Wednesday, September 23, 2015

“Miles to go before I sleep…”

Pia Houseal-Allport
School Social Worker 
Seven Generations Charter School
2015 TTEC Cohort

September 14

The woods are lovely, dark and deep, 
But I have promises to keep,   
And miles to go before I sleep,   
And miles to go before I sleep.
- Robert Frost “Stopping by woods on a snowy evening”

I left our week long TTEC professional development invigorated by the energy of my colleagues from George to Maine and stimulated by the engaging dialogue about creative ways to bring the Appalachian Trail alive in our classrooms and ways to bring our classrooms to the Appalachian Trail.  Recognizing that I had miles to go before I completed by commitments, I also left with great intentions to have a solid curriculum completed by the first day of school and multiple hikes to plan with my Seven Generations TTEC colleagues.

The first day of school has come and gone, the curriculum is still to be written and while I went on many hikes with my family, I was not able to connect with colleagues to hit the AT.  The miles I anticipated going so far stalled out.  I was reminded of our conversations with Bob and Max, both through hikers with varied hiking and outdoors experiences, at camp the night of the backpacking trip.  We talked about the various things that had interrupted their miles (illnesses, commitments with family members, etc.).  Often, when we stand in the middle and see that there are miles in every direction, it is hard to see the end goal.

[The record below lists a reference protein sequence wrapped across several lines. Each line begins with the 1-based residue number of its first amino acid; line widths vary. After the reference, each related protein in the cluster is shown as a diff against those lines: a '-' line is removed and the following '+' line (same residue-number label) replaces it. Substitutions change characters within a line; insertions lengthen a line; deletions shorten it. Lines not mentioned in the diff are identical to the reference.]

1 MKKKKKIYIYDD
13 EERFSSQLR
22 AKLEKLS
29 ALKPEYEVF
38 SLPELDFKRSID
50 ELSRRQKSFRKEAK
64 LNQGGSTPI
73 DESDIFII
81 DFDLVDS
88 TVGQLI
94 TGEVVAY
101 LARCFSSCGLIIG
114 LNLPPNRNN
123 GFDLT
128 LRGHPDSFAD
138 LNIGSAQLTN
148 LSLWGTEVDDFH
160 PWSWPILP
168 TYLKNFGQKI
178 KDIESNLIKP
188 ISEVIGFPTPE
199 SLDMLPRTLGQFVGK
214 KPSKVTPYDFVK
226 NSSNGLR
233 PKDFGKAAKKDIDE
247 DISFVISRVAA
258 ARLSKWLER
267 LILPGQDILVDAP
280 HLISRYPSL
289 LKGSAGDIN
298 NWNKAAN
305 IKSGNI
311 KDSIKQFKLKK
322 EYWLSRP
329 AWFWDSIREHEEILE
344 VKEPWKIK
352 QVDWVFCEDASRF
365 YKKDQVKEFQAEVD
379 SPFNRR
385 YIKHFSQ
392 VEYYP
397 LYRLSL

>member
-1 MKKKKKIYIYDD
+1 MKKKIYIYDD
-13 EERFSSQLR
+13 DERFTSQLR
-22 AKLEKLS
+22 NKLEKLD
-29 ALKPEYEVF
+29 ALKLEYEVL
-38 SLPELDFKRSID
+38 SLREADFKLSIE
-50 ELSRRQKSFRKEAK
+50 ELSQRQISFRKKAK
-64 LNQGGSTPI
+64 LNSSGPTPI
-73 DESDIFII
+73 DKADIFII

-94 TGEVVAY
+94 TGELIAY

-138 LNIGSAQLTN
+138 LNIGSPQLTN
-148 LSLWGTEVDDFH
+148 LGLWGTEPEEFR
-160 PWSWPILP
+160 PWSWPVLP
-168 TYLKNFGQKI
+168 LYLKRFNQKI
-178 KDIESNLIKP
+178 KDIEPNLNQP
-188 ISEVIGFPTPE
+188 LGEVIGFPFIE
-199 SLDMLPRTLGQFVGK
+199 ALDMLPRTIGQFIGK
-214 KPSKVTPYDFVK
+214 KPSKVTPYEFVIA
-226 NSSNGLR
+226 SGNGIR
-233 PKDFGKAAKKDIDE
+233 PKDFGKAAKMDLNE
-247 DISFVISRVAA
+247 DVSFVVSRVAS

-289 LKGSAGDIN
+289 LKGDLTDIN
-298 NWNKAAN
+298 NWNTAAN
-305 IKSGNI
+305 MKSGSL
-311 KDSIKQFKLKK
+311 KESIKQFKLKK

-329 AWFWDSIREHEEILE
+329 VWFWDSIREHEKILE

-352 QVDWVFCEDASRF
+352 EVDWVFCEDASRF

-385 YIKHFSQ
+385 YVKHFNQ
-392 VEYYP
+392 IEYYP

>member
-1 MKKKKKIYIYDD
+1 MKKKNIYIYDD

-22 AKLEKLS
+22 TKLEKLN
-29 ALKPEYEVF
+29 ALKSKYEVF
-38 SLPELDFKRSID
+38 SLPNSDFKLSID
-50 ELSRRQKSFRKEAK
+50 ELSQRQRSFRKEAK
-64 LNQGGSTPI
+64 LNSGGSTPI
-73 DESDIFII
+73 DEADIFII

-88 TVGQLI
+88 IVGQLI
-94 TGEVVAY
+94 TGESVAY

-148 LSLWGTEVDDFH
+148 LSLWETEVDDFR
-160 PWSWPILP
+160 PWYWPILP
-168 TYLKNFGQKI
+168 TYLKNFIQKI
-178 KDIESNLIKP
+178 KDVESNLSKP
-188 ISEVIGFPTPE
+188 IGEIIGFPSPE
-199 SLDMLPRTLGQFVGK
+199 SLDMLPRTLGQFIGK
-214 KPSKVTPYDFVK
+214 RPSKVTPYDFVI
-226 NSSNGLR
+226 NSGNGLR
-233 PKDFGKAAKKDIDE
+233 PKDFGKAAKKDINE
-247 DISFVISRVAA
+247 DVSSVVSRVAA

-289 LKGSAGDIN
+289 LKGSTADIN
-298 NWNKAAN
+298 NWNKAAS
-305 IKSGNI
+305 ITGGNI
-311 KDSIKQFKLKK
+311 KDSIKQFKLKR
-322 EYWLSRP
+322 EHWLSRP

So, this past week, I stopped in to visit with our new sixth graders.  This is the group I will be targeting for this year with my curriculum with hopes to expand throughout the middle school in upcoming years. Coincidentally, the students were working on the top 100 things they would like to accomplish in their life- an activity getting eleven year and twelve years olds thinking about goal setting, both for this year and the years to come. As I circulated the room, things like become a movie star or a basketball player and win the lottery or have my own dog populated the lists, and then I arrived at A’s desk.  Number 1 on her list, the first thing she thought of when asked about goals for her life, was “Hike the Appalachian Trail.” We talked about the TTEC curriculum and how the work that I do with them linked to their social and emotional growth will be linked to hiking and the Appalachian Trail experience this year as well as what she already knew about the Appalachian Trail and how and why it was on her list.  As we talked more and more students joined the conversation and the energy and engaging dialogue that I had experience with colleagues this summer was now palpable in the classroom.

This sign hangs in the ATC headquarters in Harper’s Ferry.  For me, it’s an important reminder that the most important piece is to focus that the long term goal, “leave this world better than when you found it” can be arrived at by taking many varied paths and walking many different miles.  Sometimes, the most important thing to do is just take a walk.  My walk into that 6th grade classroom reinvigorated me on my TTEC path but I knew the energy and excitement of the students to walk these miles together will sustain me this year.

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